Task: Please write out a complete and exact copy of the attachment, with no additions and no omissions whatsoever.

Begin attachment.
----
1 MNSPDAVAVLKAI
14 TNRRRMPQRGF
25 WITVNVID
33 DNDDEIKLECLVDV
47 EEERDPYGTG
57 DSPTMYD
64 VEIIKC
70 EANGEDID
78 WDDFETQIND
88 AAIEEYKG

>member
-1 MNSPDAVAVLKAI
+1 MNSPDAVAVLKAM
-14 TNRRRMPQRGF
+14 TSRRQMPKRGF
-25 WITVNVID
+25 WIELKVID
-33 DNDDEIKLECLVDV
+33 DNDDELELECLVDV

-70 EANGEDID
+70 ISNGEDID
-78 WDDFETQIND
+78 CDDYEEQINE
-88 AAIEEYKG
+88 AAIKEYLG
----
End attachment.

1 MNSPDAVAVLKAI
14 TNRRRMPQRGF
25 WITVNVID
33 DNDDEIKLECLVDV
47 EEERDPYGTG
57 DSPTMYD
64 VEIIKC
70 EANGEDID
78 WDDFETQIND
88 AAIEEYKG

>member
-1 MNSPDAVAVLKAI
+1 MNSPDAVAVLKAM
-14 TNRRRMPQRGF
+14 TSRRQMPKRGF
-25 WITVNVID
+25 WIELKVID
-33 DNDDEIKLECLVDV
+33 DNDDELELECLVDV

-70 EANGEDID
+70 ISNGEDID
-78 WDDFETQIND
+78 CDDYEEQINE
-88 AAIEEYKG
+88 AAIKEYLG